Potential forage trees should possess certain characteristics that allow them to adapt to their environmental conditions and to prolong their productive life (Benavides, 1998; Febles and Ruiz, 2008). These characteristics are grouped as follows:

1) Agronomic characteristics

a) Rapid growth

b) Adaptation to soils having low fertility

c) Resistance to fires, diseases and plant pests

d) High biomass production production

e) Forage production during dry seasons

f) High seed production and easy propagation

g)  High survival capacity when established in the field

2) Capacity to associate to other plants

a)   Positively interact with other trees and grasses

b) Posses a deep root system

c)  Permits the growth of other plants under their canopies

3)   Defoliation response

a)  Adequate response to pruning and frequent trimming and browsing

b) High production of buds after defoliation

4) Nutritional value and consumption

a) High passage rate through the digestive tract

b) High nutritional value

c) High hedonic value for domestic ruminants

d)  Low content of secondary metabolites that will not affect voluntary consumption

e) Improve performance of livestock

 

General botanic and biological aspects of guacimo

Guacimo is a tree of medium size, although the canopy height of some trees has been reported to be 25 m (EMB, 2007). It is a much ramified tree, with a rounded, open and extended. Its leaves are alternate and simple, from 3 to 13 cm long and 1.5 to 6.5 cm wide, with an oval or lanceolate form, serrate margins, dark green color and rough and scabrous texture on the dorsal surface. Its flowers are distributed in panicles from 2 to 5 cm long, having the form of a star with a white-yellowish, or brown color and sweet smell, and a diameter of 5 mm. The trunk diameter can reach 80 cm (EMB, 2007), is nearly straight and ramified near the base with long branches extended horizontally and at times hanging. The tree has fissured external bark that is grayish-brown in color, while the internal bark is fibrous, yellow to brown-red, with a sweet to astringent flavor (Francis, 1991). The fruits have the form of a capsule from 3 to 4 cm long, with numerous conical protuberances on the surface and are dark coffee to black in color; when mature they have a sweet smell and flavor (EMB, 2007). The seeds are hard in consistency, with lentil-like form, a size less than 1 mm, and are brown in color, although this can vary. The number of seeds per fruit varies from 40 to 80 and the quantity is not related to fruit length or diameter (Leyva, 2003).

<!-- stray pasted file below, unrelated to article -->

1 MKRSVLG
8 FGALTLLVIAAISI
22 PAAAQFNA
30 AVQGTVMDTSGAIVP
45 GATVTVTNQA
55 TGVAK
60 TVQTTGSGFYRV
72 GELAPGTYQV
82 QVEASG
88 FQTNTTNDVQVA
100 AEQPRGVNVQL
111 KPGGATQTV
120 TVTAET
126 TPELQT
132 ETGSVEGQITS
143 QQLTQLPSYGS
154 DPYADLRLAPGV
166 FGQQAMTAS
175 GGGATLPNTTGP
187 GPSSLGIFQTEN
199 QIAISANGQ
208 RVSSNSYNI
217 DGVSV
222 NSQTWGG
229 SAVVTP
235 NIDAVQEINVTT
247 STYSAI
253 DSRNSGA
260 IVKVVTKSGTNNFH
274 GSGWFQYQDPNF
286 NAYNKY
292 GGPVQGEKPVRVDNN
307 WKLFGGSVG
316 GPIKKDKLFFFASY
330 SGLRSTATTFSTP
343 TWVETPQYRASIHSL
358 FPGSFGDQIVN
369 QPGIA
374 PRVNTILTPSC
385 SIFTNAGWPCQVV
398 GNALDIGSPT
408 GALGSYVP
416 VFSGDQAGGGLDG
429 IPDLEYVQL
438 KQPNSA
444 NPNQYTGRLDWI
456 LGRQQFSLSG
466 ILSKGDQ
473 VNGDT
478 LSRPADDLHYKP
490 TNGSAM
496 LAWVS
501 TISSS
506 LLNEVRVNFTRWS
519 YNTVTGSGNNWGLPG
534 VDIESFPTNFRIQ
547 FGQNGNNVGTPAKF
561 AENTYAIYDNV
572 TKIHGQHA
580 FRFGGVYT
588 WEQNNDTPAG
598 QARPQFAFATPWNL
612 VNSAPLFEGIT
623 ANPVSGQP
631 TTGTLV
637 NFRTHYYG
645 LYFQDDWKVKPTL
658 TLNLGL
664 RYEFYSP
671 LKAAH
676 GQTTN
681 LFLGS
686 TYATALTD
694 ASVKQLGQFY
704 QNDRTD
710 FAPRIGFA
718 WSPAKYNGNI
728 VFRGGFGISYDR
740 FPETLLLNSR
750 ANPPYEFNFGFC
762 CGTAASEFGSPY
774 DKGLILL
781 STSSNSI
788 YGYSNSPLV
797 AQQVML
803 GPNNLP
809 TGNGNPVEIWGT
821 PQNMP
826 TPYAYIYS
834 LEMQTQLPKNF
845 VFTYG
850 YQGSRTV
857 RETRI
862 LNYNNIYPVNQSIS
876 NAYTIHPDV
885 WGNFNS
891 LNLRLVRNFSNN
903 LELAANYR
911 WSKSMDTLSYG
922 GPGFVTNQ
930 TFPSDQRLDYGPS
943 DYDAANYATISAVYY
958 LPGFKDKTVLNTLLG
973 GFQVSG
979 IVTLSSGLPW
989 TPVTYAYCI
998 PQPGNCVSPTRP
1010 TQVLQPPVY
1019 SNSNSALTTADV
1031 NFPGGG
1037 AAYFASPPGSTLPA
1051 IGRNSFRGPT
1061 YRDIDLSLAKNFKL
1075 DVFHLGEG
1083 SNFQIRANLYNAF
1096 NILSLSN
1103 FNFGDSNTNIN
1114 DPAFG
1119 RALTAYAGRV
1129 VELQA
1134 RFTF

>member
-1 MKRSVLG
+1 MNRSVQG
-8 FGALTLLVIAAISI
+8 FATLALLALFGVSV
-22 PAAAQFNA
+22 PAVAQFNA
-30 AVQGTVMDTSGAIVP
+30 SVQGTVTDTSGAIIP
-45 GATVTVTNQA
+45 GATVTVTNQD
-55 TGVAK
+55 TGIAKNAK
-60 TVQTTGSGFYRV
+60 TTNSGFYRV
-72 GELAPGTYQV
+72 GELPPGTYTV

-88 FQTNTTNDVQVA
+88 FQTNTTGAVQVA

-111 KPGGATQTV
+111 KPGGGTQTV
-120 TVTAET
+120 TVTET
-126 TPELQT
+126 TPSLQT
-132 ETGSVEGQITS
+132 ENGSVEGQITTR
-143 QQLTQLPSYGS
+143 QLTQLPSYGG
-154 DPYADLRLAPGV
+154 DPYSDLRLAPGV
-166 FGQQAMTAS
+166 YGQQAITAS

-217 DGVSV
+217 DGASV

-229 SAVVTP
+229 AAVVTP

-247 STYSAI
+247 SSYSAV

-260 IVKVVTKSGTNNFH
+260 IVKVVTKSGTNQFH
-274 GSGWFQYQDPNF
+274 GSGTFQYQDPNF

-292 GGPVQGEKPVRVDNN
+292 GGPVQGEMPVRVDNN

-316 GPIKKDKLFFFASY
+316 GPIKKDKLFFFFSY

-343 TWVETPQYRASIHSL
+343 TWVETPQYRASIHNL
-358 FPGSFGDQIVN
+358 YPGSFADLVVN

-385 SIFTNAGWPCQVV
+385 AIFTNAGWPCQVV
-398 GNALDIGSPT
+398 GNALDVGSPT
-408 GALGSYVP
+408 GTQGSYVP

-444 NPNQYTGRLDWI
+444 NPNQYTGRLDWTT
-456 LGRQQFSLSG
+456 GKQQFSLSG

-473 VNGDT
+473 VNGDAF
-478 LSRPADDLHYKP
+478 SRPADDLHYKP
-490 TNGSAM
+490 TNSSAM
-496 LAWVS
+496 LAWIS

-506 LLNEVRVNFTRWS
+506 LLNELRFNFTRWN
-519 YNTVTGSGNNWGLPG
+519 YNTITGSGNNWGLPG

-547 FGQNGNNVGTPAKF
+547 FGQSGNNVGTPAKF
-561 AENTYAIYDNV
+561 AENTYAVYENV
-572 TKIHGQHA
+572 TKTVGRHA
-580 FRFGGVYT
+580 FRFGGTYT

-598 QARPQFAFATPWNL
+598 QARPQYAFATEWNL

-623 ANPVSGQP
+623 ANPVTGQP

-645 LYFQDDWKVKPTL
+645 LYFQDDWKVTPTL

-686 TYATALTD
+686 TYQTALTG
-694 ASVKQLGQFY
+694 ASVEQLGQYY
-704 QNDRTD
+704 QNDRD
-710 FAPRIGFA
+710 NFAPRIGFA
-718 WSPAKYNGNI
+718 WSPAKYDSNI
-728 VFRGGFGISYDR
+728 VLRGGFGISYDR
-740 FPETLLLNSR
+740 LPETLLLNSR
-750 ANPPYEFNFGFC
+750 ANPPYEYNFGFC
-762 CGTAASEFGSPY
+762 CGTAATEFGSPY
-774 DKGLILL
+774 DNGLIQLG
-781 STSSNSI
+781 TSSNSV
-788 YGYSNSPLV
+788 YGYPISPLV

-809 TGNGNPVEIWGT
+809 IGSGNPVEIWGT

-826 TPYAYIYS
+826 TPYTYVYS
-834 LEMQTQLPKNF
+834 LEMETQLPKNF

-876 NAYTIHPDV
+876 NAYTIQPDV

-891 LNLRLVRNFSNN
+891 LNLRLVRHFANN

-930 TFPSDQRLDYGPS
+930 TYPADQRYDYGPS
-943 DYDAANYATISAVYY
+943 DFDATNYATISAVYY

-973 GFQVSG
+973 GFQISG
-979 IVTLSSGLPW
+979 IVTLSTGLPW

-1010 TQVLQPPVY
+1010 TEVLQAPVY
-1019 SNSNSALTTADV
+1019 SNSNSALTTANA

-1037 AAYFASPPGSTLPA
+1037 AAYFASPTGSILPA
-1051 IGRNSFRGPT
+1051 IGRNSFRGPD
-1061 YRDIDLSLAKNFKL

In Costa Rica, the tree flowers from March to April (Giraldo, 1998), in Puerto Rico from April to October (Francis, 1991), and in Mexico from May to September (Nieto et al., 2006). Fruit maturation in guacimo varies according to the climatic characteristics of the location in the dry tropics of Mexico. It takes place primarily during the dry season (Contreras et al., 1995; Palma and Roman, 2003; Manriquez et al., 2007), but can occur almost all year (from September to April). In Nicaragua fruiting occurs from February to May during the dry season (Zamora et al., 2001). In mixed forest areas of Brazil, the fruits mature during August and September and remain on the tree until November (De Araujo et al., 1999), while in Mexico this process occurs from March to December.

On the other hand, guacimo is also a deciduous tree; its leaves begin to age during the dry season for periods of different duration. In some climates the periods are short (EMB, 2007) or long, but the time will depend chiefly on the duration of the dry season. This natural leaf drop helps to avoid loss of moisture (Ortega, 2009).

 

Propagation of guacimo

Guacimo propagates sexually (seeds) and asexually (vegetative). Sexual reproduction in this species is the most common, and this has been found to be the best form for artificial propagation (Villarruel et al., 2007).

Natural dispersal of guacimo seeds is by means of consumption of the mature fruit by birds and mammals (primarily bats and cattle) (Ferguson et al., 2007). This form of dispersal allows the seeds to germinate easily. For controlled propagation of guacimo, the first step is the harvesting of mature fruits (Figure 1) directly from the tree or the soil, however in this last case the fruits should not be infested with larvae (Manriquez et al., 2007). The fruits are then split open and the seeds are extracted with smooth forceps or probes, or with aid of blunt scissors. The seeds are then cleaned to remove all fruit residue. Seed harvesting varies according to the region, because climatic conditions affect fruit ripening (Giraldo, 1995; Ku et al., 1998; Calderon and Lara, 2007).

 

Under natural conditions in the absence of herbivores/frugivores, the rate of seed germination is low (Villarruel et al., 2007; Hermosillo et al., 2008), since they require the process of scarification to achieve a high percentage of germination. To scarify the seeds, Sanchez et al. (2004) suggest the seeds be submerged in water at 100 °C for 10 sec and then soaked in water at room temperature for 24 hours. However, Villarruel et al. (2007) recommend soaking the seeds in water at 80 °C for 8 to 10 min, and then leaving them in water at room temperature for 24 to 36 hours to assure 95 % germination, although 5 min in water at 80 °C is sufficient (Manriquez et al., 2007). After this processing, the seeds are washed in a finemeshed screen with running water until the mucilage is removed, and left to dry in the shade (Figure 2).